Now, you don’t have to be very smart to know that a pyramid won’t stand up very long if you stand it on its point instead of its base. In other words, be friends first and sweethearts later, not the other way around. Otherwise, people who think they are sweethearts may discover they can’t be very good friends, and by then it may be too late.

4. Develop the power of self-discipline and self-restraint. Please remember that nobody ever fell off a cliff who never went near one. You’ve got to be like Joseph, not like David. When Potiphar’s wife tried to seduce him, the scripture says, Joseph “fled, and got him out” (Gen. 39:12). Joseph knew that it is wiser to avoid temptation than to resist it.

In your courtships, even when you feel there is a growing foundation of true love, show your profound respect for that love and the possibilities of your life together by restraining your passions. Please don’t be deceived by the false notion that anything short of the sex act itself is acceptable conduct. That is a lie, not only because one step overpoweringly leads to another, but also because the handling of another’s body is in an important sense part of the sexual act that is kept holy by the sanctuary of chastity.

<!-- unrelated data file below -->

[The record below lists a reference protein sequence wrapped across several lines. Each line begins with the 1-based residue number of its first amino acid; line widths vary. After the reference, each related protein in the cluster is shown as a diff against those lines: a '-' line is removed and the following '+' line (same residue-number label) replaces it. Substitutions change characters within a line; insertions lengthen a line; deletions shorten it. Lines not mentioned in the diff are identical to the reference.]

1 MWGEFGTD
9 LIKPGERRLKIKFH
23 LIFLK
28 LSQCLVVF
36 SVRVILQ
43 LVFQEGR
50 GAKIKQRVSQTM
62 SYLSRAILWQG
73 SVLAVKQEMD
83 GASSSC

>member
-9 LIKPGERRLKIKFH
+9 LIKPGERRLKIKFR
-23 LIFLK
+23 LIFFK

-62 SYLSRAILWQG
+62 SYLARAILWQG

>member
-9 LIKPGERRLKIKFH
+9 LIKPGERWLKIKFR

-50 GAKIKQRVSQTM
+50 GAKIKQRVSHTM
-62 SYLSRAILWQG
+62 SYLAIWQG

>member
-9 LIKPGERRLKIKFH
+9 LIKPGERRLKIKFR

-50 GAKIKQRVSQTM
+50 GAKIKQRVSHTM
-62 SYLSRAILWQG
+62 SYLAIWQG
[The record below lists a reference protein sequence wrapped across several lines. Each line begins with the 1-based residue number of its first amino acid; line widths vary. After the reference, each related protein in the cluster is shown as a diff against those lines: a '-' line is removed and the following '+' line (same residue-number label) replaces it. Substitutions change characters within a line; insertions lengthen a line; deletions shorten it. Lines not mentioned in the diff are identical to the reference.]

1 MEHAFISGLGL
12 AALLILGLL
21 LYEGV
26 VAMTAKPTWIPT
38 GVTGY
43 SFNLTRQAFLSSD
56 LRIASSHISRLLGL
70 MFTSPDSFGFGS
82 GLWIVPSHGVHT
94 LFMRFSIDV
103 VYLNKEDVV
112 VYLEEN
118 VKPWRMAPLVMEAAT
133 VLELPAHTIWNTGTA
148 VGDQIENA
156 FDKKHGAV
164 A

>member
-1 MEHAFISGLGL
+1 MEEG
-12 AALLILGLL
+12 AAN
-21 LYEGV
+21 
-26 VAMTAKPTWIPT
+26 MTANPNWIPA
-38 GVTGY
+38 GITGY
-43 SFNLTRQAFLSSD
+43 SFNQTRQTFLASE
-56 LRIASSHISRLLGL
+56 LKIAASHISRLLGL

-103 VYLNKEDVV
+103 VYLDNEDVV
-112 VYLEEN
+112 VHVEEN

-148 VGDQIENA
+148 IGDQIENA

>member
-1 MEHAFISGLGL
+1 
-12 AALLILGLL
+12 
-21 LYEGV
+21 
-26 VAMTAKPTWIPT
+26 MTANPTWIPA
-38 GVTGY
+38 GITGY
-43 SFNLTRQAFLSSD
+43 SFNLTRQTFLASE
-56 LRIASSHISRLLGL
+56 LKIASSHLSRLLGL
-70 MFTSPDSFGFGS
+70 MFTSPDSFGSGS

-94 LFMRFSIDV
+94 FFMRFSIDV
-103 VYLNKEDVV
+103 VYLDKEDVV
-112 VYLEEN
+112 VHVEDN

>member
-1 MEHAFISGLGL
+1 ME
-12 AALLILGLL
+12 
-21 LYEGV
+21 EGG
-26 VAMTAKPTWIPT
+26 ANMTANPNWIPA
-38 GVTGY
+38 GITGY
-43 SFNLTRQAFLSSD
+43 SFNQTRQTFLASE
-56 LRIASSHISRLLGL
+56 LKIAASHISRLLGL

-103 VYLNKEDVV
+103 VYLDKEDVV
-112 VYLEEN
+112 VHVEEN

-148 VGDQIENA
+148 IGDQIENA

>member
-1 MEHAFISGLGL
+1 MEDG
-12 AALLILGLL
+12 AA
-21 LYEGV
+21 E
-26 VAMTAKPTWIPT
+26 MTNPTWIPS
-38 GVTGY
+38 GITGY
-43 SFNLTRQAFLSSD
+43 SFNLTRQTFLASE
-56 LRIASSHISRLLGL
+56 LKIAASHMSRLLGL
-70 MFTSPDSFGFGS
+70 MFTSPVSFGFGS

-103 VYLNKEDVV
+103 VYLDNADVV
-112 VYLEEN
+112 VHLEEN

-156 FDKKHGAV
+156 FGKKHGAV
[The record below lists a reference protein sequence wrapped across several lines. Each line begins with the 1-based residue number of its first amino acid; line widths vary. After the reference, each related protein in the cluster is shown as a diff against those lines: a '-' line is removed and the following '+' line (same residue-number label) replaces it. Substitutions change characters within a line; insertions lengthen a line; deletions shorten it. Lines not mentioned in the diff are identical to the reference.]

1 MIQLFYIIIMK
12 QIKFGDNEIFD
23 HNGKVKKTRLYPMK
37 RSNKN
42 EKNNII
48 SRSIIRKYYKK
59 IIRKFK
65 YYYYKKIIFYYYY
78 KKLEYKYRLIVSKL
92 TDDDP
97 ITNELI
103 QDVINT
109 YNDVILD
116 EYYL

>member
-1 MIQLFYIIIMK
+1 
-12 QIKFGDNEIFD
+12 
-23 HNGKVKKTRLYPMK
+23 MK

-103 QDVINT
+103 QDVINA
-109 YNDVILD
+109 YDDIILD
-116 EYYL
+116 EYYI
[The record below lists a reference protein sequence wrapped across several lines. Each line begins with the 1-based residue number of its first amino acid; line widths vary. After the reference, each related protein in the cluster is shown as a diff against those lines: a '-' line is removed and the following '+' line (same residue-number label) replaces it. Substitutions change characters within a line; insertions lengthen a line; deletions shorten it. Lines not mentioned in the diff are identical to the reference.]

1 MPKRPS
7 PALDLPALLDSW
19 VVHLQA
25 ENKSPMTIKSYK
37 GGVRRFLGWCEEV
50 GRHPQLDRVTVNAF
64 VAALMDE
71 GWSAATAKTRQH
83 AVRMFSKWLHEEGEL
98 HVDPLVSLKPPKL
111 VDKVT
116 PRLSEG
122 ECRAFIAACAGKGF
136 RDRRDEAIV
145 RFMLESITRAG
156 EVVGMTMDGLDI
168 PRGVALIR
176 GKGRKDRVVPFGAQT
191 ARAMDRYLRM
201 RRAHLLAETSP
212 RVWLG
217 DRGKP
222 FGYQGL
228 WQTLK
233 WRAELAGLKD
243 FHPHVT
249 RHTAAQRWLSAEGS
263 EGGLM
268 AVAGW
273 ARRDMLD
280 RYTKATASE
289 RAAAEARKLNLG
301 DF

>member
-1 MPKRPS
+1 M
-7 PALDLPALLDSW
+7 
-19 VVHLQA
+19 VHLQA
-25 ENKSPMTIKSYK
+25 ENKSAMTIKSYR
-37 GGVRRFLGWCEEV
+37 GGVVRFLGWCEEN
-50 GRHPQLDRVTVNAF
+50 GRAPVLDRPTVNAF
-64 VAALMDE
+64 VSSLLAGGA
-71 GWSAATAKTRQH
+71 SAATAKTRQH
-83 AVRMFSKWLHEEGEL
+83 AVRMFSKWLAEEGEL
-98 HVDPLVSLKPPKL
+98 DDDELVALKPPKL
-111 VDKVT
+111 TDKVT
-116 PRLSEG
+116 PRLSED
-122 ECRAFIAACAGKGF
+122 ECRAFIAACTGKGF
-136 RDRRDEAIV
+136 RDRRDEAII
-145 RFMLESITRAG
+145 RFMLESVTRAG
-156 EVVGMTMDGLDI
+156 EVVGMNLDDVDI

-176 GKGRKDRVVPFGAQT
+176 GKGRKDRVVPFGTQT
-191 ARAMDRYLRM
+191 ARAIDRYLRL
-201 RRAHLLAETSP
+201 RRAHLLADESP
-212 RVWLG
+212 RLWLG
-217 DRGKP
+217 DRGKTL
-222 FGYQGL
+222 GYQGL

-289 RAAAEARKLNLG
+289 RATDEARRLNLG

If ever you are in doubt about where the line is between love and lust, draw the line toward the side of love.

5. Live for the presence of the Holy Spirit, that you may have it as your constant guide. Don’t date someone you already know you would not ever want to marry. If you should fall in love with someone you shouldn’t marry, you make it more difficult for the Lord to guide you away from that person after you are already emotionally committed. It is difficult enough to tune your spiritual receiver to the whisperings of heaven without jamming up the channel with the loud thunder of romantic emotion.

The key to spiritual guidance is found in one word: worthiness. Those who garnish their thoughts with virtue have the Spirit and have confidence in God’s presence (see D&C 121:45–46). Those who have lust in their hearts can’t have the Spirit (see D&C 63:16–17).